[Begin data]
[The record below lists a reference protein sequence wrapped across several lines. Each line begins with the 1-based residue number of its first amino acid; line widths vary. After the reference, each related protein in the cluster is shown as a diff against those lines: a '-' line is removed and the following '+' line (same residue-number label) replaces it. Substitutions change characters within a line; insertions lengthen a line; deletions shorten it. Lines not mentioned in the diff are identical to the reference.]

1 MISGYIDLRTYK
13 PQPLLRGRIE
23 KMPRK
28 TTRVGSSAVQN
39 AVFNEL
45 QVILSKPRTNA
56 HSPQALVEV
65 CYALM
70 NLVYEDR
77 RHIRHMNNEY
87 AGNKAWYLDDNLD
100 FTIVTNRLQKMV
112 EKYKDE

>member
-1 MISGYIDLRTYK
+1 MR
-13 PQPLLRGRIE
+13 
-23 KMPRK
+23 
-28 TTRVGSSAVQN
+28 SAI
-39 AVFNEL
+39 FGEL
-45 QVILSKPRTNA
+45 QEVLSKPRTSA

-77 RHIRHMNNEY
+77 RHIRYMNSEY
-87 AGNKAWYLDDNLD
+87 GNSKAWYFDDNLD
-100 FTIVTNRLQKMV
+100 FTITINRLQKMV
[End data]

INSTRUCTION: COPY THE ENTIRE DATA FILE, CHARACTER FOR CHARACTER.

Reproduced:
[The record below lists a reference protein sequence wrapped across several lines. Each line begins with the 1-based residue number of its first amino acid; line widths vary. After the reference, each related protein in the cluster is shown as a diff against those lines: a '-' line is removed and the following '+' line (same residue-number label) replaces it. Substitutions change characters within a line; insertions lengthen a line; deletions shorten it. Lines not mentioned in the diff are identical to the reference.]

1 MISGYIDLRTYK
13 PQPLLRGRIE
23 KMPRK
28 TTRVGSSAVQN
39 AVFNEL
45 QVILSKPRTNA
56 HSPQALVEV
65 CYALM
70 NLVYEDR
77 RHIRHMNNEY
87 AGNKAWYLDDNLD
100 FTIVTNRLQKMV
112 EKYKDE

>member
-1 MISGYIDLRTYK
+1 MR
-13 PQPLLRGRIE
+13 
-23 KMPRK
+23 
-28 TTRVGSSAVQN
+28 SAI
-39 AVFNEL
+39 FGEL
-45 QVILSKPRTNA
+45 QEVLSKPRTSA

-77 RHIRHMNNEY
+77 RHIRYMNSEY
-87 AGNKAWYLDDNLD
+87 GNSKAWYFDDNLD
-100 FTIVTNRLQKMV
+100 FTITINRLQKMV